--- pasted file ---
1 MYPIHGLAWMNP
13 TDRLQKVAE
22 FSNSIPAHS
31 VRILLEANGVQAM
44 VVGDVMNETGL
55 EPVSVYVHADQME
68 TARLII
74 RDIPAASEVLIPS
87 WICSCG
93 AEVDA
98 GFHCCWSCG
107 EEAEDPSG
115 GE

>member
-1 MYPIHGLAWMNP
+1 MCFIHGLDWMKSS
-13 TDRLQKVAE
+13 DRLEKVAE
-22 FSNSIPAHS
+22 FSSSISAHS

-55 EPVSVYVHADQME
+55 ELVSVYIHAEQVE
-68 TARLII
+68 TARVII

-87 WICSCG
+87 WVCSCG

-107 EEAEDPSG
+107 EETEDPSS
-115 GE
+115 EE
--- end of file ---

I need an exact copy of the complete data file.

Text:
1 MYPIHGLAWMNP
13 TDRLQKVAE
22 FSNSIPAHS
31 VRILLEANGVQAM
44 VVGDVMNETGL
55 EPVSVYVHADQME
68 TARLII
74 RDIPAASEVLIPS
87 WICSCG
93 AEVDA
98 GFHCCWSCG
107 EEAEDPSG
115 GE

>member
-1 MYPIHGLAWMNP
+1 MCFIHGLDWMKSS
-13 TDRLQKVAE
+13 DRLEKVAE
-22 FSNSIPAHS
+22 FSSSISAHS

-55 EPVSVYVHADQME
+55 ELVSVYIHAEQVE
-68 TARLII
+68 TARVII

-87 WICSCG
+87 WVCSCG

-107 EEAEDPSG
+107 EETEDPSS
-115 GE
+115 EE